Pledging allegiance

  • by David Lamble
  • Wednesday October 17, 2018
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"God that I don't believe in, give me the strength to get through the next three days."

It's to the credit of first-time writer-director Ike Barinholtz that his just-released, hyper-confrontational, extremely dark, Thanksgiving Day-themed comedy "The Oath" will strike some as hopelessly over-the-top, while others, such as your movie critic, can't wait for a second helping.

The premise is simple. In the very near future, Americans are required to sign "The Patriot's Oath," pledging allegiance to the occupant of the Oval Office by Black Friday, the day after Thanksgiving.

The filmmakers astutely plant their ticking time-bomb plot in a Southern California suburban enclave where a mixed-race couple is planning a T-Day feast at which arguments about the Oath turn violent.

Ike Barinholtz and Tiffany Haddish are Chris and Kai, the couple whose quarrels quickly descend into levels of profanity that earn "The Oath" its "R" for pervasive language throughout, plus scenes of violence and drug use. "The Oath" bears scant resemblance to such traditional Turkey Day fare as Jodie Foster's 1995 family favorite "Home for the Holidays." Instead of pretty megawatt actors, the cast of "The Oath" — Nora Dunn, Chris Ellis, Jon Barinholtz, Meredith Hagner, Carrie Brownstein — are plain-looking if comically adept performers. Billy Magnussen and John Cho inject some sobering paranoia into their roles as Federal Homeland Security agents who grill Chris about his efforts to dissuade his guests from signing the oath.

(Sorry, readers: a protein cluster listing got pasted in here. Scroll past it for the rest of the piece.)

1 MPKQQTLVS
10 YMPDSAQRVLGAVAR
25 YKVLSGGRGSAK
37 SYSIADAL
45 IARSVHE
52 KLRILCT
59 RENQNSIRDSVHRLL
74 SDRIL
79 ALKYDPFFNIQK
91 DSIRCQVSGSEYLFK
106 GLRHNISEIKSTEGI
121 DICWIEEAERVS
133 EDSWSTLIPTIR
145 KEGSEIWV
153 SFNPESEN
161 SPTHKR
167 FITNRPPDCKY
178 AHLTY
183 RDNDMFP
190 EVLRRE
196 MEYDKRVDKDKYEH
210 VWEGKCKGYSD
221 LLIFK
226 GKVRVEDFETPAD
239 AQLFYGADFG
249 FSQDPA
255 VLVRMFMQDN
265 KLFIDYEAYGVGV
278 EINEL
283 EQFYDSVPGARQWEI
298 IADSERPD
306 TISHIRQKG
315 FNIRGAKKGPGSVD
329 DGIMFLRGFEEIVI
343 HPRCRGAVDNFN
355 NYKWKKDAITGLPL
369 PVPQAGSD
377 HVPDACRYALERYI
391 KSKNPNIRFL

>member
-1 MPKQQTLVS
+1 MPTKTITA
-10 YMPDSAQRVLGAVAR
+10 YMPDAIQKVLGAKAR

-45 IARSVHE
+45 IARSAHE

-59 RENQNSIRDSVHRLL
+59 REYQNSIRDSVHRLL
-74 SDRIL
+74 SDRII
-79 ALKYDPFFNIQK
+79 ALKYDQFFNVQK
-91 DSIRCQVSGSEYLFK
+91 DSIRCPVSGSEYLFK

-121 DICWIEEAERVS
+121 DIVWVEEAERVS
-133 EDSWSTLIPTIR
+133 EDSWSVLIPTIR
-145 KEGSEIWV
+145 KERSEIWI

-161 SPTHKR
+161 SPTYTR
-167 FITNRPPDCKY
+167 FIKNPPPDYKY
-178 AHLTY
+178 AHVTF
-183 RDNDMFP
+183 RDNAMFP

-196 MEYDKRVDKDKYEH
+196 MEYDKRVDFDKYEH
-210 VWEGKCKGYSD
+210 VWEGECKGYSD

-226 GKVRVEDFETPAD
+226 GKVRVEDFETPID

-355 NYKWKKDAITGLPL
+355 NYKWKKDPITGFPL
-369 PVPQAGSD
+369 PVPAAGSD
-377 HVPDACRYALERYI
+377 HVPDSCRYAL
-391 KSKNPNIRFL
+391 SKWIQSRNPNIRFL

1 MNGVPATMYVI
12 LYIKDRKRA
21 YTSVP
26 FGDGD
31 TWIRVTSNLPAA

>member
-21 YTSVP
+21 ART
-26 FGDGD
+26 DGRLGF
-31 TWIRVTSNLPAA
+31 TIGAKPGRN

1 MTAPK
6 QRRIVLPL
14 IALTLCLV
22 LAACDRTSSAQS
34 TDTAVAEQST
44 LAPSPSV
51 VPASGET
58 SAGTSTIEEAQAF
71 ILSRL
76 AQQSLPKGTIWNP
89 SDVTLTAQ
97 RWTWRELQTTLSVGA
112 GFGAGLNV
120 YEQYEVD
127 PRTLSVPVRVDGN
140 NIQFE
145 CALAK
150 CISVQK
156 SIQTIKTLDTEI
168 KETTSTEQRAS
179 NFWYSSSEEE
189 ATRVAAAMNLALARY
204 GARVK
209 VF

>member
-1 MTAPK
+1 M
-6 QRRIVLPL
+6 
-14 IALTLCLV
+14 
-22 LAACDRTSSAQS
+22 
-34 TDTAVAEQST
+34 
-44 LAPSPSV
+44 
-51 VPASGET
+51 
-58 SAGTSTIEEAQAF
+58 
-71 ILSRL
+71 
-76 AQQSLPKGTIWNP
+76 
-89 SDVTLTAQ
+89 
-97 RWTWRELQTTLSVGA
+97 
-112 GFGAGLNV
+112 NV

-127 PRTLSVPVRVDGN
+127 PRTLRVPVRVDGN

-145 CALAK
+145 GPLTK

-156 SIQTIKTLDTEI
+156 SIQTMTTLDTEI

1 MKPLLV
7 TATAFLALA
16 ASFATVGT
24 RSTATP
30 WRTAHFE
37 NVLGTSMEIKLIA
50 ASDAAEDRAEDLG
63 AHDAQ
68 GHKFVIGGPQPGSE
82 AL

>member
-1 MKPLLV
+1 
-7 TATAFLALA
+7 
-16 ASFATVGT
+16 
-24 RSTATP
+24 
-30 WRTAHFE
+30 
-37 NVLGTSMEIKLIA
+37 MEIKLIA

The violence in "The Oath" reaches a fever pitch just as the audacity of its satire starts to wear a bit thin. Still, in a cinematic age lacking a Stanley Kubrick, to say nothing of a Preston Sturges or a Billy Wilder, "The Oath" is a comic oasis for partisans for whom midterm elections still appear a distant mirage.

"The Oath" opens Friday, with a soundtrack that includes "Just You Wait and See" performed by The Pretenders.